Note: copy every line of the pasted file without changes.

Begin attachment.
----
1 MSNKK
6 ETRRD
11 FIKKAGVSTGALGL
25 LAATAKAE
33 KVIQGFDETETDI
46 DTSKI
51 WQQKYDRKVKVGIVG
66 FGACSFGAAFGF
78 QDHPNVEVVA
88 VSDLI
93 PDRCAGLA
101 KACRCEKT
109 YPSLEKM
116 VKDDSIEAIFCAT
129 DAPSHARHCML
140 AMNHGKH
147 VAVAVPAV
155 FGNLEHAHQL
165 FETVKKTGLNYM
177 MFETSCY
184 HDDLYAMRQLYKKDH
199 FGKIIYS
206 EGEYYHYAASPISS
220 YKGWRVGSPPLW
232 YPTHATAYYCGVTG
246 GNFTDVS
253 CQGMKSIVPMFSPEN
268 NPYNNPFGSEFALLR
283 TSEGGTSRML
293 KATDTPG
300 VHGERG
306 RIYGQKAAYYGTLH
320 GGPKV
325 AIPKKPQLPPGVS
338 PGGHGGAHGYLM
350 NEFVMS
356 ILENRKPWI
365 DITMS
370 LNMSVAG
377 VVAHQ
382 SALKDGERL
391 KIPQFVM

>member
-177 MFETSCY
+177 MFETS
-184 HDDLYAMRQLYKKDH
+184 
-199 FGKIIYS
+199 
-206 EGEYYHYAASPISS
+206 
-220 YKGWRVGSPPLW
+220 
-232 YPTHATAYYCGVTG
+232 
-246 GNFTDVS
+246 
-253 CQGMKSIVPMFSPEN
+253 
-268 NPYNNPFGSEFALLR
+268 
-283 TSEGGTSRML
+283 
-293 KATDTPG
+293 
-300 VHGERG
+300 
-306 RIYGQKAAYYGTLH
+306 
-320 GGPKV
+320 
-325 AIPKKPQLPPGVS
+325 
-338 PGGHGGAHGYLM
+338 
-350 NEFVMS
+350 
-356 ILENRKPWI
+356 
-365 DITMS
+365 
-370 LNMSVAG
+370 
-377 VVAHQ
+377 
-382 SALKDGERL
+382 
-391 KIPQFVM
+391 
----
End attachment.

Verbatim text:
1 MSNKK
6 ETRRD
11 FIKKAGVSTGALGL
25 LAATAKAE
33 KVIQGFDETETDI
46 DTSKI
51 WQQKYDRKVKVGIVG
66 FGACSFGAAFGF
78 QDHPNVEVVA
88 VSDLI
93 PDRCAGLA
101 KACRCEKT
109 YPSLEKM
116 VKDDSIEAIFCAT
129 DAPSHARHCML
140 AMNHGKH
147 VAVAVPAV
155 FGNLEHAHQL
165 FETVKKTGLNYM
177 MFETSCY
184 HDDLYAMRQLYKKDH
199 FGKIIYS
206 EGEYYHYAASPISS
220 YKGWRVGSPPLW
232 YPTHATAYYCGVTG
246 GNFTDVS
253 CQGMKSIVPMFSPEN
268 NPYNNPFGSEFALLR
283 TSEGGTSRML
293 KATDTPG
300 VHGERG
306 RIYGQKAAYYGTLH
320 GGPKV
325 AIPKKPQLPPGVS
338 PGGHGGAHGYLM
350 NEFVMS
356 ILENRKPWI
365 DITMS
370 LNMSVAG
377 VVAHQ
382 SALKDGERL
391 KIPQFVM

>member
-177 MFETSCY
+177 MFETS
-184 HDDLYAMRQLYKKDH
+184 
-199 FGKIIYS
+199 
-206 EGEYYHYAASPISS
+206 
-220 YKGWRVGSPPLW
+220 
-232 YPTHATAYYCGVTG
+232 
-246 GNFTDVS
+246 
-253 CQGMKSIVPMFSPEN
+253 
-268 NPYNNPFGSEFALLR
+268 
-283 TSEGGTSRML
+283 
-293 KATDTPG
+293 
-300 VHGERG
+300 
-306 RIYGQKAAYYGTLH
+306 
-320 GGPKV
+320 
-325 AIPKKPQLPPGVS
+325 
-338 PGGHGGAHGYLM
+338 
-350 NEFVMS
+350 
-356 ILENRKPWI
+356 
-365 DITMS
+365 
-370 LNMSVAG
+370 
-377 VVAHQ
+377 
-382 SALKDGERL
+382 
-391 KIPQFVM
+391 